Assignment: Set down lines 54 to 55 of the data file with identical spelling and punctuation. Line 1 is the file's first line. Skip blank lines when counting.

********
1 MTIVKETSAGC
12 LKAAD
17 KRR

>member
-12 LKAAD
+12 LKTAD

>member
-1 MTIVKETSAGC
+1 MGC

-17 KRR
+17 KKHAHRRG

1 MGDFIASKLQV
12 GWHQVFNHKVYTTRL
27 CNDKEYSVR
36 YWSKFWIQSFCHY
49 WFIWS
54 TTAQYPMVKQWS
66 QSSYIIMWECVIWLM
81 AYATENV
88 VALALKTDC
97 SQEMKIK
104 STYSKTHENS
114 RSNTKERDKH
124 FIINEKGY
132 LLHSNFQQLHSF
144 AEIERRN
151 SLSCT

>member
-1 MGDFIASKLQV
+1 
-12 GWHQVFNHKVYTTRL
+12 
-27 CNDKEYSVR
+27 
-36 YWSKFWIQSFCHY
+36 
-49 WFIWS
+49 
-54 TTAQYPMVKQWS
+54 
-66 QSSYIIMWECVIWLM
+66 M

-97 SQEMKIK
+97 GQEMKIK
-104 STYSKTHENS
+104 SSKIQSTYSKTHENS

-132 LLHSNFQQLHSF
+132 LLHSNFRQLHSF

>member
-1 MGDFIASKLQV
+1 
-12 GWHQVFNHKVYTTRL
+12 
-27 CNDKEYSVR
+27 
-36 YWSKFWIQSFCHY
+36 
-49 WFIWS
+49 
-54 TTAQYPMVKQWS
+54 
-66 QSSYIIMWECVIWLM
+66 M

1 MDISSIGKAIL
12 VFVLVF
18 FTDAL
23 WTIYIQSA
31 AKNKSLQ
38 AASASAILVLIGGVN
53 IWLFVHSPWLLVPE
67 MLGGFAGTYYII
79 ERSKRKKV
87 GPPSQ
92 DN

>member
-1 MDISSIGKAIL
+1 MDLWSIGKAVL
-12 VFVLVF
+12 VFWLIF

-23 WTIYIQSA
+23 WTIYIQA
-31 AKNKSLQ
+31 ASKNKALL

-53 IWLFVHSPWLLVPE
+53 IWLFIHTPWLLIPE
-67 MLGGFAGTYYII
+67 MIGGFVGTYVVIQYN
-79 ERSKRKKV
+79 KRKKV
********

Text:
-27 CNDKEYSVR
+27 